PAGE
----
Most assume this dynamic is a positive one, a way for activists to spread altruistic ideas and get states to adopt them. But what if it could be used by states themselves to undermine human rights norms?
It’s the weekend, so it’s time for the third edition of “Tweets of the Week.” My twitter feed was again filled with some interesting micro-blogging.
By the way, I apologize for the way last week’s home page post looked. Obviously, I’m doing something wrong with the images, though it seems to be fine once the reader clicks the link to Continue Reading. I hope readers can see the image at the top of this page. Continue reading
Daniel Howden’s piece in The Independent yesterday describes the ongoing furor over the sentencing of a gang-rape victim in Saudi Arabia to 200 lashes for speaking out about the crime. The 19-year old victim was originally sentenced to 90 lashes for being with a non-related male; the sentence was increased because she spoke out to the Saudi media during her appeal.
The fact that the Saudi government is now reviewing the case is a testament to the “boomerang effect” described in Keck and Sikkink’s classic book Activists Beyond Borders.
However, Howden writes:
“The Western world has expressed outrage – which has, in turn, provoked anger among the Saudi establishment… Prince Saud al-Faisal was forced, much to his annoyance, to answer hostile questions about her case at the Middle East peace talks in Annapolis this week. ‘What is outraging about this case is that it is being used against the Saudi government and people,’ he told reporters.”
There is a slight but important mischaracterization here: there is no one monolithic “Saudi establishment.” In fact, while elements within the Justice Ministry are engaged in a defamation campaign against the victim, the Foreign Ministry has distanced itself from the ruling. Prince al-Faisal’s remarks in Annapolis were not meant to suggest that international outrage is misplaced per se (he is also outraged, it seems), but that the West is mistakenly targeting all of Saudi law and culture, rather than (appropriately) calling out a specific failure of justice.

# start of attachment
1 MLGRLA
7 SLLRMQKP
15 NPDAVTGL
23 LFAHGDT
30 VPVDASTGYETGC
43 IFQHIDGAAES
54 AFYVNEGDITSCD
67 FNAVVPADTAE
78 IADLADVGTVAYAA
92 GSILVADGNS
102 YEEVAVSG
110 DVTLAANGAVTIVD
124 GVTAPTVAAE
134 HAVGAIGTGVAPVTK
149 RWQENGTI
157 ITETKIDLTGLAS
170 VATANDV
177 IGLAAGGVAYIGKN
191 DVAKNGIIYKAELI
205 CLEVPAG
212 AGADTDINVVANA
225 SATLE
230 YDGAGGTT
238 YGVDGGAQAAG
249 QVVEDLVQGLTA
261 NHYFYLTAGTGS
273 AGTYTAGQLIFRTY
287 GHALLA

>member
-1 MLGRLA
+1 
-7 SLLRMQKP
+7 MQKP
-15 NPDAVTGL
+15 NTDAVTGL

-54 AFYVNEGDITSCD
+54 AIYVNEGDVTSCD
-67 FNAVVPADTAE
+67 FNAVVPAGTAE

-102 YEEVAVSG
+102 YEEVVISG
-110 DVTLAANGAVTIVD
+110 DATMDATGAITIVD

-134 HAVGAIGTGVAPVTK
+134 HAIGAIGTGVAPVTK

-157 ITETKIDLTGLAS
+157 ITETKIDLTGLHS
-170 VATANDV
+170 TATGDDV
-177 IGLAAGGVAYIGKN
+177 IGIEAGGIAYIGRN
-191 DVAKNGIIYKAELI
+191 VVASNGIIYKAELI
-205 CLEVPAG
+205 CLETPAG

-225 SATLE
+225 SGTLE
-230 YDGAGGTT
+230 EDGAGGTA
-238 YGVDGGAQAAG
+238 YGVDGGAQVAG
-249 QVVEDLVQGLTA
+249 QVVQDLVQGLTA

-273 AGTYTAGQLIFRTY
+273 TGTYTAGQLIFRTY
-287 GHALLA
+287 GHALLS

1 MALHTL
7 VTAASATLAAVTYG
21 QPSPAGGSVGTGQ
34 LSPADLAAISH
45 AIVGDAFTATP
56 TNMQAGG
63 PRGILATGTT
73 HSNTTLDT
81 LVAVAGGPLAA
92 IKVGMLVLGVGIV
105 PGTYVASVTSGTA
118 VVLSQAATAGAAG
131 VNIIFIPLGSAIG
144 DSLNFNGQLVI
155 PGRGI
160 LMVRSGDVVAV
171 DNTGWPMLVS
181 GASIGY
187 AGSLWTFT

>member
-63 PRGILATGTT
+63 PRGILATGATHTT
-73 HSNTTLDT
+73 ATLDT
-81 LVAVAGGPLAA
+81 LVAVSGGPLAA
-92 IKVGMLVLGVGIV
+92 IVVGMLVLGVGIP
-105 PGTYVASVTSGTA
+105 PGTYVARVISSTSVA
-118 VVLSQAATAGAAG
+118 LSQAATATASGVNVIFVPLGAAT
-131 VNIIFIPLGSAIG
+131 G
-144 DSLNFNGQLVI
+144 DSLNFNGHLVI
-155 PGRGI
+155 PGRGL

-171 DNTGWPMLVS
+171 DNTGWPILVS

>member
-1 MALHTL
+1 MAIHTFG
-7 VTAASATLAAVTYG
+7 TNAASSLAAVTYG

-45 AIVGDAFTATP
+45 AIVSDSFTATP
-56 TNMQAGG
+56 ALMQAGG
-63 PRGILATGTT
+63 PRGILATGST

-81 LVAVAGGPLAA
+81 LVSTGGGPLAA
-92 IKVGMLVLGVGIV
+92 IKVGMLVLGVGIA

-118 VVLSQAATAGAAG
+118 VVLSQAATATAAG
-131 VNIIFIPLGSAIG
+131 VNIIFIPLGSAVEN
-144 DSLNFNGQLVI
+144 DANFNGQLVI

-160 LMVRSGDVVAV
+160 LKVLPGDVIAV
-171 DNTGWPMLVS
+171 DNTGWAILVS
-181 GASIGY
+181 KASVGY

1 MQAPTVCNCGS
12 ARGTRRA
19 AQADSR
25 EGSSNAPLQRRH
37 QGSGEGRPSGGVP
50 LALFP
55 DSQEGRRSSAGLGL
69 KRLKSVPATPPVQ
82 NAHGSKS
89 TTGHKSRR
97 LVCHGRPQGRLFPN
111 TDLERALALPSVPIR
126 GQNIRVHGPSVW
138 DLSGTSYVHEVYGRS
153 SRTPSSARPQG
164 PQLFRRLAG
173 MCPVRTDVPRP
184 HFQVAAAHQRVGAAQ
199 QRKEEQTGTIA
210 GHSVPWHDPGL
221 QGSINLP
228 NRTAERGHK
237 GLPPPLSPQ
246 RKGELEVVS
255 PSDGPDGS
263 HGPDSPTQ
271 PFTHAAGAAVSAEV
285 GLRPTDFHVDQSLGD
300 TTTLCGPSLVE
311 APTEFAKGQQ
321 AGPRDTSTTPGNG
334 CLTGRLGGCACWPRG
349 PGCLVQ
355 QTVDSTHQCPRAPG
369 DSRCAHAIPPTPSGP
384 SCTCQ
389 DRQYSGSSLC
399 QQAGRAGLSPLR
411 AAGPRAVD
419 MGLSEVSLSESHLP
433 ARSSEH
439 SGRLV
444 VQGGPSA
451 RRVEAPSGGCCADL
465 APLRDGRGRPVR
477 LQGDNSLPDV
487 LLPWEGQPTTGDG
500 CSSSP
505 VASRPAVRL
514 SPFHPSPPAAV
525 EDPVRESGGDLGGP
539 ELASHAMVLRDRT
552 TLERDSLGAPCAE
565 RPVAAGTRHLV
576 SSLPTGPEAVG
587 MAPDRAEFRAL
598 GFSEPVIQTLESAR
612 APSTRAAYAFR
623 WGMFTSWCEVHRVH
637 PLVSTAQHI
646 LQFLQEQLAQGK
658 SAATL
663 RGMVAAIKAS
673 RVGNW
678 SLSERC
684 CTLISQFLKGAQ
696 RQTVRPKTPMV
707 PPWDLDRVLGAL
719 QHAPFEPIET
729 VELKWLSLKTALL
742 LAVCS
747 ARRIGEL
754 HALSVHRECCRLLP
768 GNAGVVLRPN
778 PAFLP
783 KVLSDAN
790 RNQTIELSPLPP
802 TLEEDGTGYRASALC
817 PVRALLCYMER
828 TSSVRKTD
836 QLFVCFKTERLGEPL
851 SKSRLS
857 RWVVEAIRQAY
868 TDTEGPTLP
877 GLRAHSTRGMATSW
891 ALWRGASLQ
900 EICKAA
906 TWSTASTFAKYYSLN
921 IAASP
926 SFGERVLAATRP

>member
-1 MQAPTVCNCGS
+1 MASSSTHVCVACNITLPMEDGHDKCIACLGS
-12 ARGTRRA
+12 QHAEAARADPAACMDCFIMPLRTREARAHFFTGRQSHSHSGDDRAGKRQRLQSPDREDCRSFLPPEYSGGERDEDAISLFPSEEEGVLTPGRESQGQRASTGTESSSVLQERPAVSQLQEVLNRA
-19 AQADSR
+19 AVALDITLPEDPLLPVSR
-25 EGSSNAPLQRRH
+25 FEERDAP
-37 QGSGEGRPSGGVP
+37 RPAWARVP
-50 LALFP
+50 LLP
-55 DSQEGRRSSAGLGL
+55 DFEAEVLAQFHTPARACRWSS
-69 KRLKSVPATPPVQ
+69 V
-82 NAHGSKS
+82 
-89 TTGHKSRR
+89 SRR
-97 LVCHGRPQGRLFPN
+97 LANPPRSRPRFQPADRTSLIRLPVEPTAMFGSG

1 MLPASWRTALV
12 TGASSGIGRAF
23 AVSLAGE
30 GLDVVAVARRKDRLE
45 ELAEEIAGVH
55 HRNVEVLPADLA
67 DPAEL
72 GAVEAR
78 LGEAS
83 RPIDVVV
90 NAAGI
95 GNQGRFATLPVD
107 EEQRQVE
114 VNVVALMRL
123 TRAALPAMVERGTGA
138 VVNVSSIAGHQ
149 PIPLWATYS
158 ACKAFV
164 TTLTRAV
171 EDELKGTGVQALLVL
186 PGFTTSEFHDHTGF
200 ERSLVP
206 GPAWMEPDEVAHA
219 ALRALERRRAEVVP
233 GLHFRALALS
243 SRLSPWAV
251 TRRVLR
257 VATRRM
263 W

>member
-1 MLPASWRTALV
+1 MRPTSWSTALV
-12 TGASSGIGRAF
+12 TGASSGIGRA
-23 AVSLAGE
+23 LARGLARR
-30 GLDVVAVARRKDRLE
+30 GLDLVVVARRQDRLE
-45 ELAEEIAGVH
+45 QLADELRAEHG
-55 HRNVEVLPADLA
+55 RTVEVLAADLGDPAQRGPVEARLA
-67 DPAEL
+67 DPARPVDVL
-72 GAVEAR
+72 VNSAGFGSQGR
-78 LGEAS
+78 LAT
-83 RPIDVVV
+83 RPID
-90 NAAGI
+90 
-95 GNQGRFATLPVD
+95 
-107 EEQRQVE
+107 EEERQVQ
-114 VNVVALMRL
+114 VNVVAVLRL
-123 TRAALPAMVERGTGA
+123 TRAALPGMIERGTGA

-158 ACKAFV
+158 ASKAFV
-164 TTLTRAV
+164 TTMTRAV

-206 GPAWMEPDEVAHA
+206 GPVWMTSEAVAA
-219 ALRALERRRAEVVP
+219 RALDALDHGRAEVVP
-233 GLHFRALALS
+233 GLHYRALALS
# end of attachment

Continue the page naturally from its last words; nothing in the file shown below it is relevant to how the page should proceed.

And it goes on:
(Responses to Howden’s article posted on the Agonist frankly bear out Faisal’s point. Says one blogger: “I say… invade Saudi Arabia!”; another: “mysogynistic and gynophobic barbarian scum.”)
The difference Faisal speaks of may make little sense in the big picture, but it matters enormously in this particular case: how one appeals for victims of abuse can be as important as whether one does.
If the point is not simply to be right, but to be effective, citizens who wish to protect this woman should call the Saudi embassy and speak respectfully to the government’s interests and values rather than denigrating Islamic law and Saudi tradition per se. For more on how to pitch such appeals effectively, see these suggestions by Diodotus on Elected Swineherd.